Pakar Ilusi says ". . . actors and singers go out of their way to look good." Magicians who are moaning over the decline in magic should read that statement again. Particularly the ones referred to earlier: the creepy, nerdy ones, and the over-glitzed type who look like rejected Vegas lounge singers.

We're not talking high fashion here; just simple common sense; a shower, clean clothes, deodorant, clean fingernails, that sort of thing goes a long way. So how come so many wannabes overlook that feature? They spend more time cleaning their sponge rabbits than their bodies!

English stage magician the late Harold Taylor would walk across Trafalgar Square in London; if at least half the people he passed did not glance at him, he figured he wasn't dramatically enough dressed! Harold was a flamboyant type and could carry it off; I'm not suggesting you have to do the same but you get the idea.

IBM Gold Cups winner Oscar Munoz told me at a magic convention that he never leaves the house without looking his best, because you never know when you will run into a potential client.

Now, the nice thing about all this is that you don't have to take the advice of two top professionals; you can do what you want. (You will anyway!)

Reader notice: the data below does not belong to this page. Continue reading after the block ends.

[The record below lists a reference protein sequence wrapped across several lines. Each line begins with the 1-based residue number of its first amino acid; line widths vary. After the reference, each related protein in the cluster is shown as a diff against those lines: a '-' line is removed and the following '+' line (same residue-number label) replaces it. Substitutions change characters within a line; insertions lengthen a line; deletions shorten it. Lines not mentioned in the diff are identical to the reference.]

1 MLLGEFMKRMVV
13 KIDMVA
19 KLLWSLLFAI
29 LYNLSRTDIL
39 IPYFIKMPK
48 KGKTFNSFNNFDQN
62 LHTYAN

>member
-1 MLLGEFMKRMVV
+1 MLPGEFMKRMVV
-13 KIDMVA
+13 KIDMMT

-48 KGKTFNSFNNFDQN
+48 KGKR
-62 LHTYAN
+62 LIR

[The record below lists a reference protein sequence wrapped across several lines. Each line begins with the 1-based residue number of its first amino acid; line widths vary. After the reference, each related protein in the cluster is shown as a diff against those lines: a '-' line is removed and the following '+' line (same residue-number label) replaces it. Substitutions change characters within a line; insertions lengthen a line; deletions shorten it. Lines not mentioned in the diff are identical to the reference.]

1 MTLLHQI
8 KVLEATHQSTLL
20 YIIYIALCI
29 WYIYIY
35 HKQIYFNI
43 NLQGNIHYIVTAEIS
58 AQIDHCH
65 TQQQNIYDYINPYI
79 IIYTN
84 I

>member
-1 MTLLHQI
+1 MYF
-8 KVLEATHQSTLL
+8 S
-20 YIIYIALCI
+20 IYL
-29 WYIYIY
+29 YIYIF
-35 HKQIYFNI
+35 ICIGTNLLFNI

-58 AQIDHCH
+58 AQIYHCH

But you have been warned! Smile
hitmouse
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Quote:
On 2002-12-26 14:08, Justin Flom wrote:
Copperfield used to have more classy outfits and changed about every other trick. Now he always wears that blue button-up shirt and doesn't change.


David Copperfield, fashion icon. Now that is a funny thought.
Pakar Ilusi
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Thanks Peter for the examples! I was thinking along the same lines...

Thanks everyone for your responses...
"Dreams aren't a matter of Chance but a matter of Choice." -DC-
p.b.jones
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Hi,
I think that yes you must be clean, tidy and dress appropriately. But I do not think that you have to be good looking, trim or at all in shape to be successful. Some of the most popular entertainers here in the UK are far from good looking or physically fit looking.

Magicians Tommy cooper, Paul Daniels, Geoffry Durham are no oil paintings also other entertainers/presenters such as Ken Dodd, Ester Ranson or Les Dawson all had their little quirks.
Phillip
Pakar Ilusi
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I see your point p.b.jones.

You certainly don't have to be good-looking, but it does help. Ask DB, DC, S&R, Lance, Bret Daniels, Jonathan David Bass, Jonathan Pendragon etc. I'm quite sure they'll agree.

Anyway, keeping in shape is good for you regardless IMHO.

But I do agree that you can be successful regardless of your looks. Penn & Teller are no models but they're successful.
"Dreams aren't a matter of Chance but a matter of Choice." -DC-
p.b.jones
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Hi,